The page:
Cartels are the formal collusive agreements between firms.

    Collusive oligopoly and cartel agreements are significantly harmful to consumers and the general welfare of society. Governments closely monitor these agreements and prevent them from taking place via anti-competitive laws.

    However, when collusion is in the benefit and interest of the society, it is known as cooperation, which is legal and encouraged by governments. Cooperation does not involve setting prices to maximise profit. It instead involves actions such as improving health in a particular sector or increasing standards of labour.

    Cooperation is a legal form of collusion for the benefit and interest of society.

    Non-collusive oligopoly involves a competitive type of oligopoly where firms do not form agreements with one another. Rather, they choose to compete with one another in an oligopolistic market structure.

    Firms will still depend on other firms’ actions as they share a large portion of the market, but firms are independent in their strategies. As there is no formal agreement, firms will always be uncertain how other firms in an oligopoly will react when they apply new strategies.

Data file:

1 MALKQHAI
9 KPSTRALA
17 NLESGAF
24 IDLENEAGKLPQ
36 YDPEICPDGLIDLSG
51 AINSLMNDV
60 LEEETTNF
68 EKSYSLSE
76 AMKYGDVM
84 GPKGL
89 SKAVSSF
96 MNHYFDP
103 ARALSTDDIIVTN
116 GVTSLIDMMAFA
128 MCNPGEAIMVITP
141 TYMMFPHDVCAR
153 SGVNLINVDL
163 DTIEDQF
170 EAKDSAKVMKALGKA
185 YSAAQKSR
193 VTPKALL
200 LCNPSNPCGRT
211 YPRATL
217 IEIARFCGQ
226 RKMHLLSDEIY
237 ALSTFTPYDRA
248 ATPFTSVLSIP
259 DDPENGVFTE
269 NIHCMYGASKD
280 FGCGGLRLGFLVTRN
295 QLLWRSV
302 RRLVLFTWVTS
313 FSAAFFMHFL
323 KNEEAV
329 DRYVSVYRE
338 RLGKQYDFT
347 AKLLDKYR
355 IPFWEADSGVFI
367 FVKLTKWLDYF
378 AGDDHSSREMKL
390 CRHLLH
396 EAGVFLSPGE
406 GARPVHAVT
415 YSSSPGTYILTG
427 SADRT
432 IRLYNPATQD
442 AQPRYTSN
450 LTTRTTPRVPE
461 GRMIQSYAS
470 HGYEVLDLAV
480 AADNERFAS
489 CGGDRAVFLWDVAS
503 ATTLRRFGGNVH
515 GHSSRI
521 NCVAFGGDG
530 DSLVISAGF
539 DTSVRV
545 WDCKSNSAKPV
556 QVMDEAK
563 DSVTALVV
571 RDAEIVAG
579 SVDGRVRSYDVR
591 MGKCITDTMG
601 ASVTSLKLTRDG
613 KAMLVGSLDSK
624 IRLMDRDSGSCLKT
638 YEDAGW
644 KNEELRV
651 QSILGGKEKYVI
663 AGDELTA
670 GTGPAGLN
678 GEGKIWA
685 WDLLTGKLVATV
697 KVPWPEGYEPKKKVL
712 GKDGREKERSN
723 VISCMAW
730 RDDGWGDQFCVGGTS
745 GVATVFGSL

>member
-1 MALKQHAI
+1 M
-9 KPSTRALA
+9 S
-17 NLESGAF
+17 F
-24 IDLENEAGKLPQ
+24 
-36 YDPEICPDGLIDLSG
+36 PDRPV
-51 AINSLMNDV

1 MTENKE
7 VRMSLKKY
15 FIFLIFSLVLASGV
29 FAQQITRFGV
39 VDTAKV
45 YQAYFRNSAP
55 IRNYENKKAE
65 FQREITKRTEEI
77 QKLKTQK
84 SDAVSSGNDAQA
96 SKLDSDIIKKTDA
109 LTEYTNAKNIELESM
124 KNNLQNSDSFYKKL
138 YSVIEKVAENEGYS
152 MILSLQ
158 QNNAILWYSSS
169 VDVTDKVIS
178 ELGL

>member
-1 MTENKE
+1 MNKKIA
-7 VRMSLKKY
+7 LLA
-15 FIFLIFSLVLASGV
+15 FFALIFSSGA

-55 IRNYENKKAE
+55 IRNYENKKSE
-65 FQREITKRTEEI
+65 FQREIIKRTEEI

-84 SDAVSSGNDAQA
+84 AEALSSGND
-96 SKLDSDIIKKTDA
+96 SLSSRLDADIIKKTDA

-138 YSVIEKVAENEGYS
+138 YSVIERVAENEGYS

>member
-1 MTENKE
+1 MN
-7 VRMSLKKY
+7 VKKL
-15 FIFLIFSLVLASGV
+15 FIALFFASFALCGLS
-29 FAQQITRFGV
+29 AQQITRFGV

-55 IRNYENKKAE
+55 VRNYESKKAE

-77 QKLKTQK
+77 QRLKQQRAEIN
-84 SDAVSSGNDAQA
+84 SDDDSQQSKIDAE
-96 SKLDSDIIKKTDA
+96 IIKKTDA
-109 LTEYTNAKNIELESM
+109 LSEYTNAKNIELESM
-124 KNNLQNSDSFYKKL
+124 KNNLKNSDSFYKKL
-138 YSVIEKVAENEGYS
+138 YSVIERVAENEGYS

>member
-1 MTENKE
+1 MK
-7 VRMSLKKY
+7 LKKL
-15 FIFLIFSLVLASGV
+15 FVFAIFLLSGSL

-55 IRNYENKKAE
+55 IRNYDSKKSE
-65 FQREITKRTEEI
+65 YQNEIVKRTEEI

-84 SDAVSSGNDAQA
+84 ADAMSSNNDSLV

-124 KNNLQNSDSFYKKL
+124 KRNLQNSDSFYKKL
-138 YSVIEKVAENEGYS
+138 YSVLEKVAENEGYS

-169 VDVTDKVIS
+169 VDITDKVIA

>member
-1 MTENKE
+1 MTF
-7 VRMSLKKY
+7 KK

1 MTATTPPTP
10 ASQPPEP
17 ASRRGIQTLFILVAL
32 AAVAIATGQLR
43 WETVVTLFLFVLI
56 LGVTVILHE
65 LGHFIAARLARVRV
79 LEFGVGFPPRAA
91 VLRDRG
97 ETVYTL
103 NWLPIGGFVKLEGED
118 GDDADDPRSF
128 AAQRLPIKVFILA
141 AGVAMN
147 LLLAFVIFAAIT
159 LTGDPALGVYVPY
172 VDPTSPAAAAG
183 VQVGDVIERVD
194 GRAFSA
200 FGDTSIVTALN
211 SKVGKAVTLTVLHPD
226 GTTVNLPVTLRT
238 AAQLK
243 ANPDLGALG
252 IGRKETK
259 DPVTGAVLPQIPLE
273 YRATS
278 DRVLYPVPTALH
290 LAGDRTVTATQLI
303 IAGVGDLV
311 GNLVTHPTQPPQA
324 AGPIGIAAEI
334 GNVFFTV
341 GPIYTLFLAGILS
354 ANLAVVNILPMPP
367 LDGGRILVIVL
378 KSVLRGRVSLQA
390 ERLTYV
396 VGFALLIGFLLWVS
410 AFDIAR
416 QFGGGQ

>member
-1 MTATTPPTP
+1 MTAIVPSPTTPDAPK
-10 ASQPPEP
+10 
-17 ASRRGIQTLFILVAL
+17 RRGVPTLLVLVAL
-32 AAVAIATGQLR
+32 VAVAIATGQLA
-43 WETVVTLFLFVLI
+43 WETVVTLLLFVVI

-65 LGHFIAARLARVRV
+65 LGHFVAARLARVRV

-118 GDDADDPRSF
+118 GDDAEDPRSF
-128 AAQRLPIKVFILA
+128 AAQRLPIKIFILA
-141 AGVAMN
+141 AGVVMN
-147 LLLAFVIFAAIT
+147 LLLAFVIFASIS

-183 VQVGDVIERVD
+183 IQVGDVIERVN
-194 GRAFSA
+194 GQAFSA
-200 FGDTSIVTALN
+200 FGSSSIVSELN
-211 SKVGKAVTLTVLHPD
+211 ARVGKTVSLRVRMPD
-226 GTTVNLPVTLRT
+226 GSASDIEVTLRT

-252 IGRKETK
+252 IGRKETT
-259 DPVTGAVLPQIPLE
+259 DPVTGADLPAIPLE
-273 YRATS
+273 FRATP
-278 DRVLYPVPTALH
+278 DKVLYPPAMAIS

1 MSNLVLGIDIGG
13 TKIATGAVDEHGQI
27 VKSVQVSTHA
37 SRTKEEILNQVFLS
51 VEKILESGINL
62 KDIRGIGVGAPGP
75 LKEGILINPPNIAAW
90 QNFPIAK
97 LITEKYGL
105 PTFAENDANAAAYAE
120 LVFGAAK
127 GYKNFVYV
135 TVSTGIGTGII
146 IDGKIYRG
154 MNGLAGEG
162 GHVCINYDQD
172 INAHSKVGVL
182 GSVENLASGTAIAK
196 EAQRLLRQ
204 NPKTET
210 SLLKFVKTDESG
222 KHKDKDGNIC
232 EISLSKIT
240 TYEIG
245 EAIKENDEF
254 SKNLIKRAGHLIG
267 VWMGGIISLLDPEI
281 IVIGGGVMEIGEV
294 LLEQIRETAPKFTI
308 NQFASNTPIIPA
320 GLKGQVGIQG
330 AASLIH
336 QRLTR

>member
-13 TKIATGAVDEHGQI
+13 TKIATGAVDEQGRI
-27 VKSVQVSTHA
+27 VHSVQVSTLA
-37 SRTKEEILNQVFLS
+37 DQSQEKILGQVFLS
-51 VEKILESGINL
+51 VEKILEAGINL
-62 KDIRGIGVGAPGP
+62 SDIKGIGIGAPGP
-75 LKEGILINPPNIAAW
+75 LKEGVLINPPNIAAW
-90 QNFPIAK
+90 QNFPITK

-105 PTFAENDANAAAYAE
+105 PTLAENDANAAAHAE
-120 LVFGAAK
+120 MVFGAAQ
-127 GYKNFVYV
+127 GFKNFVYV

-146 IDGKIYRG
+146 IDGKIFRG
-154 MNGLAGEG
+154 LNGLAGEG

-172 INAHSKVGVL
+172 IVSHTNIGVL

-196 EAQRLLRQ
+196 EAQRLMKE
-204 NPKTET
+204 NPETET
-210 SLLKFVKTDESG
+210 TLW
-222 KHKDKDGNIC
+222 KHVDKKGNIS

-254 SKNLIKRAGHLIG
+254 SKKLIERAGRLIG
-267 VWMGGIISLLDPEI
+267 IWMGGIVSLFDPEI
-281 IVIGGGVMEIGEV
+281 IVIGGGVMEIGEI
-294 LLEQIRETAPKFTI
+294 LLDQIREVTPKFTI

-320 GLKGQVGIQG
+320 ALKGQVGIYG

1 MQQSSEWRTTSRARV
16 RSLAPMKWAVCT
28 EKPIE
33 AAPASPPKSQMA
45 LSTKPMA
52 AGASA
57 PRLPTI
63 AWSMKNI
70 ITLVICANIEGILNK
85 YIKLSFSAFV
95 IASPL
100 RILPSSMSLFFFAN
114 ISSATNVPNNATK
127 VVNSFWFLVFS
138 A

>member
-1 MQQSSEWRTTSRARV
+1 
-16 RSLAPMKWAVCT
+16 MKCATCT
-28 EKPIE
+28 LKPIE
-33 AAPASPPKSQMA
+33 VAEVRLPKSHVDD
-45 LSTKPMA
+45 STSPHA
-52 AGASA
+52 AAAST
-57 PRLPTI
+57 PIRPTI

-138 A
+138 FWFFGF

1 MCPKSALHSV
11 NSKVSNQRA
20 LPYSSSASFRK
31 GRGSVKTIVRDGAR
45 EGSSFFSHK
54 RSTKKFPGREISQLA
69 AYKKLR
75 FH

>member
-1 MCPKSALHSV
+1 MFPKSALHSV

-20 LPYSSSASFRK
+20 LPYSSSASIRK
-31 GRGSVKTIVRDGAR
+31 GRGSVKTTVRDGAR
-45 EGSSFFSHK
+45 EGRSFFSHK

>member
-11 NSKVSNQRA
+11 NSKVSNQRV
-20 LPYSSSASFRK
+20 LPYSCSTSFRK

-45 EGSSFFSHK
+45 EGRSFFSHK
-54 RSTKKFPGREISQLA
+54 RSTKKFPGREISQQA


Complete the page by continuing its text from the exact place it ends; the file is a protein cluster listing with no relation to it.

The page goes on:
Simply put, in a non-collusive oligopoly, you have firms independently choosing their strategies whilst there is still interdependence amongst them.

    The kinked demand curve

    The dynamics in a non-collusive oligopoly can be illustrated by using the kinked demand curve. The kinked demand curve shows the possible reactions of other firms to one firm’s strategies. Additionally, the kinked demand curve helps show why firms don’t change prices in a non-collusive oligopoly.

    oligopoly kinked demand curve studysmarter

    Fig 1. - The kinked demand curve

    Assume that the firm is in an oligopolistic market structure; it shares the market with a few other firms. As a result, it should be cautious of its next move. The firm is considering changing its price to increase profit further.

    Figure 1 illustrates what happens to the firm’s output when it decides to increase its price. The firm is faced with elastic demand at P1, and an increase in price to P2 leads to a much higher drop in the output demanded compared to if the firm was faced with inelastic demand.